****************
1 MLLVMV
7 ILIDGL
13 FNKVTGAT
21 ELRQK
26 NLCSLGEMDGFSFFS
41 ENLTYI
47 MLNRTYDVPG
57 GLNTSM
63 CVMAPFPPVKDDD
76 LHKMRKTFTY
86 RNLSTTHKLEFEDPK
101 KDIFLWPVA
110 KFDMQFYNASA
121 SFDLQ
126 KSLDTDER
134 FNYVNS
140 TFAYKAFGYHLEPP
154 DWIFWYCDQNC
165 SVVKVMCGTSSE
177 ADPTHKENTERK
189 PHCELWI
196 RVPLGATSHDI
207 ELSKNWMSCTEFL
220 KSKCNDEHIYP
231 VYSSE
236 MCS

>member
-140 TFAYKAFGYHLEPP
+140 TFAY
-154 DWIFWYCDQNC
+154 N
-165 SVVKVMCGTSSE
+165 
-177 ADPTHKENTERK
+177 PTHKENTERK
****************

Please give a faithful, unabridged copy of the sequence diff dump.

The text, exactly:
1 MLLVMV
7 ILIDGL
13 FNKVTGAT
21 ELRQK
26 NLCSLGEMDGFSFFS
41 ENLTYI
47 MLNRTYDVPG
57 GLNTSM
63 CVMAPFPPVKDDD
76 LHKMRKTFTY
86 RNLSTTHKLEFEDPK
101 KDIFLWPVA
110 KFDMQFYNASA
121 SFDLQ
126 KSLDTDER
134 FNYVNS
140 TFAYKAFGYHLEPP
154 DWIFWYCDQNC
165 SVVKVMCGTSSE
177 ADPTHKENTERK
189 PHCELWI
196 RVPLGATSHDI
207 ELSKNWMSCTEFL
220 KSKCNDEHIYP
231 VYSSE
236 MCS

>member
-140 TFAYKAFGYHLEPP
+140 TFAY
-154 DWIFWYCDQNC
+154 N
-165 SVVKVMCGTSSE
+165 
-177 ADPTHKENTERK
+177 PTHKENTERK